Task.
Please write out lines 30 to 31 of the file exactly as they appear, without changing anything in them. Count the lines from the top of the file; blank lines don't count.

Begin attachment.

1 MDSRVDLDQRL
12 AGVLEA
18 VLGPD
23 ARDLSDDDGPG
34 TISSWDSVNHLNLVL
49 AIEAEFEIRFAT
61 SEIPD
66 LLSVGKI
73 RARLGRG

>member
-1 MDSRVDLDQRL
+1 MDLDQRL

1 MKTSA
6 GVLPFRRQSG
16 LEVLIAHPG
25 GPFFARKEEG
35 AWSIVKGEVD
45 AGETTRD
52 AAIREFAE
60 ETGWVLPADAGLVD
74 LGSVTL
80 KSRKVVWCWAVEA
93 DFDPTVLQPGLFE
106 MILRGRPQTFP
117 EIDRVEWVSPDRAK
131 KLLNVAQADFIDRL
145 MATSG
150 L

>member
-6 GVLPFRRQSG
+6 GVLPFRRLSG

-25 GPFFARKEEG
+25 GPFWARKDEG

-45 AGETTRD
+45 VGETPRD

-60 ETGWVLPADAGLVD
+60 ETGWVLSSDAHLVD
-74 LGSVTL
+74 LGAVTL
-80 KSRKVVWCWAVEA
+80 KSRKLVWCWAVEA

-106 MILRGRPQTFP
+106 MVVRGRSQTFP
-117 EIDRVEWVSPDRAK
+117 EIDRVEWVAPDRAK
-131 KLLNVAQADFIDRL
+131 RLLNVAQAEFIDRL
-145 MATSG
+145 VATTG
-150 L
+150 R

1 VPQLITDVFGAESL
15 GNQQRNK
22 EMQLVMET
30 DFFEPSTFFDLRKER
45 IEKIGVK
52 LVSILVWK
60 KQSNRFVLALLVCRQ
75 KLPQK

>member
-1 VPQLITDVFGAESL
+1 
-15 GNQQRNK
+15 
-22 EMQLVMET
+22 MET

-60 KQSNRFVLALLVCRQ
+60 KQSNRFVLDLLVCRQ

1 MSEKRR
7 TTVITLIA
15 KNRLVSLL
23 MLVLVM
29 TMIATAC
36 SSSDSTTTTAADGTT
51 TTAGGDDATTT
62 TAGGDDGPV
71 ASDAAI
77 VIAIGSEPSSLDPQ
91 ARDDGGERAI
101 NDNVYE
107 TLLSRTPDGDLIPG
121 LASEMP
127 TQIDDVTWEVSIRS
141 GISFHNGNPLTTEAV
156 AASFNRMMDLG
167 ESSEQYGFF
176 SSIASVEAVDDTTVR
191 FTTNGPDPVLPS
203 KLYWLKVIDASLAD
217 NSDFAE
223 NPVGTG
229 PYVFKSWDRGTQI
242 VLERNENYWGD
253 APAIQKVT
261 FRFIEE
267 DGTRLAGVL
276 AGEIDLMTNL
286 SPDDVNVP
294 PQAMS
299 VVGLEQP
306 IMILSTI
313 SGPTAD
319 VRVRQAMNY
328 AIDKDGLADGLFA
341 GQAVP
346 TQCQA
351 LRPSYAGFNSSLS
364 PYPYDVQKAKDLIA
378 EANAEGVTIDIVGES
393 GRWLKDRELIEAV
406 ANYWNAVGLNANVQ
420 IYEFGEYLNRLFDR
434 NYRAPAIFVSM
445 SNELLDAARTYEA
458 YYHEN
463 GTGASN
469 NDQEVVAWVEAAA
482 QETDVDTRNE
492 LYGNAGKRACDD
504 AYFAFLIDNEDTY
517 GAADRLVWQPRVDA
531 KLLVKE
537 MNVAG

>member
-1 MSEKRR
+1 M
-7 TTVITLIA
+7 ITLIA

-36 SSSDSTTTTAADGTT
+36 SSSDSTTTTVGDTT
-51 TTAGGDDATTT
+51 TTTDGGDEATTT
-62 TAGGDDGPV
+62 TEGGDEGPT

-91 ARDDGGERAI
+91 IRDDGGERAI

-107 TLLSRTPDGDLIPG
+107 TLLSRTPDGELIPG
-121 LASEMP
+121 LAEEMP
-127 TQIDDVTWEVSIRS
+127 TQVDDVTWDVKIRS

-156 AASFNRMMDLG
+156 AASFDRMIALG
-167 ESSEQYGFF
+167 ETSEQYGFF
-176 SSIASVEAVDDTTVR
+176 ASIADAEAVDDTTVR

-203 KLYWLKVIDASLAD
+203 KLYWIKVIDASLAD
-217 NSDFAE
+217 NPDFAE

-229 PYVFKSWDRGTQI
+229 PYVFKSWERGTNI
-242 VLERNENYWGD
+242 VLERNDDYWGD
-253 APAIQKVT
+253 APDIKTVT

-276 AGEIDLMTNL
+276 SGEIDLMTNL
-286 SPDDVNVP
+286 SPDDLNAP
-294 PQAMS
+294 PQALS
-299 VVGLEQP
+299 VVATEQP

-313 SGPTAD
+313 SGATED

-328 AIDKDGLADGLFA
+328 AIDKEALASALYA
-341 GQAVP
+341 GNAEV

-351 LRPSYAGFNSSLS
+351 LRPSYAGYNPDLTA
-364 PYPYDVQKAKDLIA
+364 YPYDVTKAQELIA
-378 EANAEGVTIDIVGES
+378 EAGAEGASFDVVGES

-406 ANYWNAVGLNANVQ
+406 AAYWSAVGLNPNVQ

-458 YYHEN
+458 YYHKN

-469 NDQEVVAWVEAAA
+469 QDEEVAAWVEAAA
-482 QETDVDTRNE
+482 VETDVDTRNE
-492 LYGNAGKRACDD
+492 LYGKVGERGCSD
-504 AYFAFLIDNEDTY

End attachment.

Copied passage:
-6 GVLPFRRQSG
+6 GVLPFRRLSG